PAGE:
The Water Of Life
By and by, when they were alone in the wood, the Huntsman seemed so sad that the Prince asked him what ailed him. The Huntsman replied, "I cannot and yet must tell you." "Tell me boldly what it is," said the Prince, "I will forgive you." "Ah, it is no other than that I must shoot you, for so has the King ordered me," said the Huntsman, with a deep sigh.
The Prince was frightened, and said, "Let me live, dear Huntsman, let me live! I will give you my royal coat and you shall give me yours in exchange." To this the Huntsman readily assented, for he felt unable to shoot the Prince, and after they had exchanged their clothing the Huntsman returned home, and the Prince went deeper into the wood.
A short time afterward three wagons laden with gold and precious stones came to the King's palace for his youngest Son. They were sent by the three Kings in token of gratitude for the sword which had defeated their enemies, and the bread which had nourished their people. At this arrival the old King said to himself, "Perhaps, after all, my Son was guiltless," and he lamented to his courtiers that he had let his Son be killed. But the Huntsman cried out, "He lives yet! for I could not find it in my heart to fulfil your commands"; and he told the King how it had happened. The King felt as if a stone had been removed from his heart, and he caused it to be proclaimed everywhere throughout his dominions that his Son might return and would again be taken into favor.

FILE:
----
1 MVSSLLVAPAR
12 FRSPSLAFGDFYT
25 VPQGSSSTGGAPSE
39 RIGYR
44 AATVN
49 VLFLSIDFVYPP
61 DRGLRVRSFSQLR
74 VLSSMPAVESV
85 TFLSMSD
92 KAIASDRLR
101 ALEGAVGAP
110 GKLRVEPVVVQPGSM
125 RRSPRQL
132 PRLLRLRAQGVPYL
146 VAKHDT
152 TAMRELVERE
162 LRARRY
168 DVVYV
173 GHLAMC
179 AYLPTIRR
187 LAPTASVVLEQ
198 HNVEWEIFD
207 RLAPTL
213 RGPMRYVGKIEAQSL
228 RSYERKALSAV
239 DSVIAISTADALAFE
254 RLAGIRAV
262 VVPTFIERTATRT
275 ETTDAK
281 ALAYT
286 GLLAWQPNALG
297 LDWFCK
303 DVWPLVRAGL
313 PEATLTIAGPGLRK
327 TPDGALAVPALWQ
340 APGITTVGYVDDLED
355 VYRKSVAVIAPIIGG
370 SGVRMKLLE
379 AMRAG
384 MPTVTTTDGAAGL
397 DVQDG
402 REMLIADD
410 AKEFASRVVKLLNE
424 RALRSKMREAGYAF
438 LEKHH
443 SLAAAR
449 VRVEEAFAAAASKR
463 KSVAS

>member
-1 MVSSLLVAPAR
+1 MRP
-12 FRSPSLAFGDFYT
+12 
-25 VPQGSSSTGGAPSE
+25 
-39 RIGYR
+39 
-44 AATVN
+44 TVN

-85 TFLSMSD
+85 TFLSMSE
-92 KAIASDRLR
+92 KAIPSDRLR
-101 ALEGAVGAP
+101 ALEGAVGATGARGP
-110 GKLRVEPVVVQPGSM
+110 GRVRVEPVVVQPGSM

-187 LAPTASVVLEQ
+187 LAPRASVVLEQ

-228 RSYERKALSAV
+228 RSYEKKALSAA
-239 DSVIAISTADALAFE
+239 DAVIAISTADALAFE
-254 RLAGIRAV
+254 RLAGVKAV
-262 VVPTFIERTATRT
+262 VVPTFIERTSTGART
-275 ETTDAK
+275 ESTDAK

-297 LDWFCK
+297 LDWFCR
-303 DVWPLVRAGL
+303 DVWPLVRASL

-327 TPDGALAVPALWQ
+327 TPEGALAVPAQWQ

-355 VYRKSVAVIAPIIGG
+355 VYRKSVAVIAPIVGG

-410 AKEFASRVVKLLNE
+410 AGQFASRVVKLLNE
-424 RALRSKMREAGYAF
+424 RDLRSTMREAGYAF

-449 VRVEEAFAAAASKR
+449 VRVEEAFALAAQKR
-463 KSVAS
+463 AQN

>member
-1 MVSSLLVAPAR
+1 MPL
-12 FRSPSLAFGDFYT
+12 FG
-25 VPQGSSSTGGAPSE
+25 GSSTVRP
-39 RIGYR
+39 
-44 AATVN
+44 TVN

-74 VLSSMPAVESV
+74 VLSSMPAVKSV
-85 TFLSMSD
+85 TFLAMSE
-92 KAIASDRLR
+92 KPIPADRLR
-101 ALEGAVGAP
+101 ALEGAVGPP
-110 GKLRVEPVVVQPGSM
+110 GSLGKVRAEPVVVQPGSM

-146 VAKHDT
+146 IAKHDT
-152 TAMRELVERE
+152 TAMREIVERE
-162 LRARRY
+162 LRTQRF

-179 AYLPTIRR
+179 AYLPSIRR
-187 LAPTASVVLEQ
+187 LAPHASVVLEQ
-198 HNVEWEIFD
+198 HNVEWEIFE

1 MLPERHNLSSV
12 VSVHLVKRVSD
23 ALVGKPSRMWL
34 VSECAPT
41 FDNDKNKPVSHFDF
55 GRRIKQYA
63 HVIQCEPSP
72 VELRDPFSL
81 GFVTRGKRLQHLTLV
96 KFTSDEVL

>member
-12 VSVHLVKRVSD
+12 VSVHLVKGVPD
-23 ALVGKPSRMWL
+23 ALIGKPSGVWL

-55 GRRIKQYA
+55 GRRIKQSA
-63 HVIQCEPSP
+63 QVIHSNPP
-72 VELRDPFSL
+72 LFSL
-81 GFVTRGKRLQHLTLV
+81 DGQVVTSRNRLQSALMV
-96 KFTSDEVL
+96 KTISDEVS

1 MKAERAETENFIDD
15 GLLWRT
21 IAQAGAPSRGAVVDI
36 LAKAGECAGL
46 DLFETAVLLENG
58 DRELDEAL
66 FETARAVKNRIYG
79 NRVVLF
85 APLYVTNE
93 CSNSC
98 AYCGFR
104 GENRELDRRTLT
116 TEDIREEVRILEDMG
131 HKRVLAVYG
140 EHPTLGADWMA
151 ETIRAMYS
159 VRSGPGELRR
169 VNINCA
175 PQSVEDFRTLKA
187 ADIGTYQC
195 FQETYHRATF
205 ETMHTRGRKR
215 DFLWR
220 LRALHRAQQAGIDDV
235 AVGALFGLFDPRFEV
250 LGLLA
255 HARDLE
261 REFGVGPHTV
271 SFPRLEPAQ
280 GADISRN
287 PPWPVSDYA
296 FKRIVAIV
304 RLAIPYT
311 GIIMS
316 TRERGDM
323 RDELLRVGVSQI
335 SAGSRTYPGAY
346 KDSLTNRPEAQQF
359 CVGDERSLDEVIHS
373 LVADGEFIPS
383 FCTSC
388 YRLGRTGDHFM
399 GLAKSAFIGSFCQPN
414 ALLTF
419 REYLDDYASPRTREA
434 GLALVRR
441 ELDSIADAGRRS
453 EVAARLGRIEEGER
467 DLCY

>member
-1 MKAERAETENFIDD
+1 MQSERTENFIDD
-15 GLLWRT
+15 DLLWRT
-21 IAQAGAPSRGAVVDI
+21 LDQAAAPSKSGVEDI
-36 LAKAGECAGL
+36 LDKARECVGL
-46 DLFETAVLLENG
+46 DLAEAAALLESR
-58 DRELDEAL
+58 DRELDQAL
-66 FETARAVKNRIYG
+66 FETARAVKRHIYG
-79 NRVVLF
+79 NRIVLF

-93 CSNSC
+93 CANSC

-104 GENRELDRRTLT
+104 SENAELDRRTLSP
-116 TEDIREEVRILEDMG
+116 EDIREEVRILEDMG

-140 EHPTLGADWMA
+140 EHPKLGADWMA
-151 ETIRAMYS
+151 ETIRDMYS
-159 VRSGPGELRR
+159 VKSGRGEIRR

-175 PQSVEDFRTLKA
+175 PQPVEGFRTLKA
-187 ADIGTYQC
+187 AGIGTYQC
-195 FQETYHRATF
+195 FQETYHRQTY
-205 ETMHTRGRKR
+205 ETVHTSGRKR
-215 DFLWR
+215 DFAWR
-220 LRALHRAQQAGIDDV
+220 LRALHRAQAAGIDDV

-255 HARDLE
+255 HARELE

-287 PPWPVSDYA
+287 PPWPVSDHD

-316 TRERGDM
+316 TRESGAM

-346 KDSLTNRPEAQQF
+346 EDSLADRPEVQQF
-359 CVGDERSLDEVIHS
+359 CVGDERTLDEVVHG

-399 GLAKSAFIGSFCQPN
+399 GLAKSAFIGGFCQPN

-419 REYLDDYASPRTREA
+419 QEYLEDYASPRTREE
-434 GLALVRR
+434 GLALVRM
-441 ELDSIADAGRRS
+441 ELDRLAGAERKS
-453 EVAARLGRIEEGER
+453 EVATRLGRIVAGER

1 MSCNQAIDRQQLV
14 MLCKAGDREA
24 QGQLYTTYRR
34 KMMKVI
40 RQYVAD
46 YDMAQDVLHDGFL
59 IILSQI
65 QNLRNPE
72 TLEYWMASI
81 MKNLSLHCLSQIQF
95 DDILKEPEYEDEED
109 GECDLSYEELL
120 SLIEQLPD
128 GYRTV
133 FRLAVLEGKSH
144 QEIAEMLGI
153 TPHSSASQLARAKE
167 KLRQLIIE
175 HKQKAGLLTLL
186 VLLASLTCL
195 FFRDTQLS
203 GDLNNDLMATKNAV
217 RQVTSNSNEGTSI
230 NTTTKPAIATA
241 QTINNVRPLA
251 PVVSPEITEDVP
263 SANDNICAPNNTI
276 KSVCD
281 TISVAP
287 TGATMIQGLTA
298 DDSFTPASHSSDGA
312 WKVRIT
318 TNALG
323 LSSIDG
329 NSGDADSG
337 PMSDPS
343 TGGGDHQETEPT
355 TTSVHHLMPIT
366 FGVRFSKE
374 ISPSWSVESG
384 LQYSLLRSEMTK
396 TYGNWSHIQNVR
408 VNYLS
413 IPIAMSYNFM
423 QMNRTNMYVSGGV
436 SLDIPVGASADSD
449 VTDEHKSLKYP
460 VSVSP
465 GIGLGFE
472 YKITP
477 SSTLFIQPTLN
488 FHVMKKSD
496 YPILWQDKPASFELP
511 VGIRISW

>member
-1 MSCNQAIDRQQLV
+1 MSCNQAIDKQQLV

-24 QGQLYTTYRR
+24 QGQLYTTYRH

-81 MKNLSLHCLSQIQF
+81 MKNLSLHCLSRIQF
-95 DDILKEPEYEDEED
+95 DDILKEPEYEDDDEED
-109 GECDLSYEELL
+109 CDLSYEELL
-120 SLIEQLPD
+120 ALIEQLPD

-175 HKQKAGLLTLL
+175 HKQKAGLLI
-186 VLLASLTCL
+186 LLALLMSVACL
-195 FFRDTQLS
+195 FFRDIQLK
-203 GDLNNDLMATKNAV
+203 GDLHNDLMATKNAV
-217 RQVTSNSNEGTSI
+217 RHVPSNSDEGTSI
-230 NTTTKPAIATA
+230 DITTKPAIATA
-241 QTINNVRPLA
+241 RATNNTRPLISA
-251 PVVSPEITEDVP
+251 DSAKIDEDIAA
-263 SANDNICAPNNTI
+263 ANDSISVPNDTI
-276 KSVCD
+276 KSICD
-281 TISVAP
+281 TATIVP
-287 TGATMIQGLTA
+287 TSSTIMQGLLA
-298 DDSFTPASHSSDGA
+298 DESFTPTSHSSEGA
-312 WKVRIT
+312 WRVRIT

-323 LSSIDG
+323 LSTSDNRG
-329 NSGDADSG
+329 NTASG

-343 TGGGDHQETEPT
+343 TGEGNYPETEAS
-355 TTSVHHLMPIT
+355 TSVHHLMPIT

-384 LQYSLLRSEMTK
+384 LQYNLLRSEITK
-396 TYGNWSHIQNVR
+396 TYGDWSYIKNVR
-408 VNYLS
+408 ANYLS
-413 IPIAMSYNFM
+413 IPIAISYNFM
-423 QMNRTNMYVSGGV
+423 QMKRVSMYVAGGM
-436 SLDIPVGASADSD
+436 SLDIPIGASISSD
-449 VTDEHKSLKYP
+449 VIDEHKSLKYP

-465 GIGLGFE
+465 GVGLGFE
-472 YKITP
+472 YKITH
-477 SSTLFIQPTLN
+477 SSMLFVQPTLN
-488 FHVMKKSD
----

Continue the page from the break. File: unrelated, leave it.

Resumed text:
Meanwhile the Princess had caused a road to be made up to her castle of pure shining gold, and she told her attendants that whoever should ride straight up this road would be the right person, and one whom they might admit into the castle; but, on the contrary, whoever should ride up not on the road, but by the side, they were ordered on no account to admit, for he was not the right person. When, therefore, the time came round which the Princess had mentioned to the youngest Prince, the eldest Brother thought he would hasten to her castle and announce himself as her deliverer, that he might gain her as a bride and the kingdom besides.
The Rooster, the Hand-Mill and the Swarm of Hornets
Category: Sweden folktales
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